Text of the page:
Even for some of the wealthiest investors in the United States, Social Security is going to play a notable role in their lives post-retirement.
The federal program, which began in 1935 to ensure retired Americans would have income after their left the workforce, is considered one of the most treasured national financial programs. It takes money out of employment paychecks and returns it in monthly increments when the citizen is between the ages of 62-71, depending on when the citizen chooses to being taking benefits.
The longer the citizen waits to take the benefits, the more he or she gets every month. Citizens are recommended to take Social Security benefits after the age of 70, although they don’t have to.
For citizens born after 1960, the age to receive full Social Security benefits is 67. Taking benefits before one’s full retirement age will cause those benefits to be cut slightly for the remainder of the citizen’s life.
Advisors dealing with investors who are not yet retired or not receiving Social Security benefits needs to have the Social Security discussion with their clients. For those clients who use Social Security benefits as a major part of their monthly income in retirement, the decisions they make regarding when they begin taking benefits could be crucial.
Spectrem has conducted numerous studies related to Social Security. Its study Financial Wellness in Retirement not only provided quantitative research about the value of Social Security benefits it included interviews with retirees about how they depend on Social Security benefits. The whitepaper Social Security: When and Why details when investors take their Social Security benefits and why they did so when they did.
But Spectrem’s latest quarterly wealth segmentation series study – Financial Behaviors and the Investor’s Mindset - looks at Social Security from a different angle, asking investors whether they think the age for full Social Security benefits should be raised (which would save the program money) and just how far the age should be moved.
For instance, among Ultra High Net Worth investors with a net worth between $5 million and $25 million, 56 percent believe the age for receiving full Social Security benefits should be raised. Among those that feel that way, 39 percent believe it should be raised a year or two, to 68 or 69, and 47 percent think it should go up to 70 or 71. Another 14 percent of UHNW investors think it should go above the age when investors currently must start talking benefits.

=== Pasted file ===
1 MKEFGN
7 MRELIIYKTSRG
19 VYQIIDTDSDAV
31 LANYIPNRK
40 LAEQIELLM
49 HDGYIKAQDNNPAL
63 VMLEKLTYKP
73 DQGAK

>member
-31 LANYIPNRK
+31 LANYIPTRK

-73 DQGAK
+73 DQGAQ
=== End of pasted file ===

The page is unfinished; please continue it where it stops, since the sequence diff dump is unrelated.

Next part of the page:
This is really a political football to be handled by legislative bodies, and has no real effect on investor and their current Social Security picture. But advisors should educate and advise clients about when is the best time for them to take Social Security benefits to maximize the amount they get monthly. The wisdom of that move is determined by how long an investor lives, and that is impossible to calculate, but many investment decisions involve life expectancy and investors know their family’s history and their own health picture and adjust their plans accordingly.
There is some fear that, without significant changes, the Social Security system will run out of money sometime in the first half of the 21st century. One of the changes under consideration is not allowing citizens to receive benefits if they have an income in retirement that makes them less reliant on the benefits.
The Spectrem study asked the UHNW investors, those most likely to have a six-digit annual income in retirement, how they felt about the topic. One-third said they thought citizens with high incomes be ineligible to receive Social Security benefits, and of that one-third, 72 percent pegged the prohibitive level of income at $300,000 and above.
Top Takeaways for Advisors
Social Security is complicated and investors are likely to have difficulty understanding all the permutations. An advisor needs to sit down with investors who have not yet retired or started taking Social Security benefits and make sure they understand all the possibilities. Age and marital status play a big role in the wisdom of taking benefits at a certain time.
According to Spectrem’s Social Security whitepaper, only 31 percent of affluent investors have discussed their Social Security plans with their financial advisor. If investors do not wish to bring it up, advisors should do so.
Social Security is also a political football, and advisors would be wise to stay up-to-date on how it is being discussed in the federal government. Investors who plan to rely on Social Security for monthly income are going to be paying attention, and will want to discuss the issue with their financial advisor.
©2017 Spectrem Group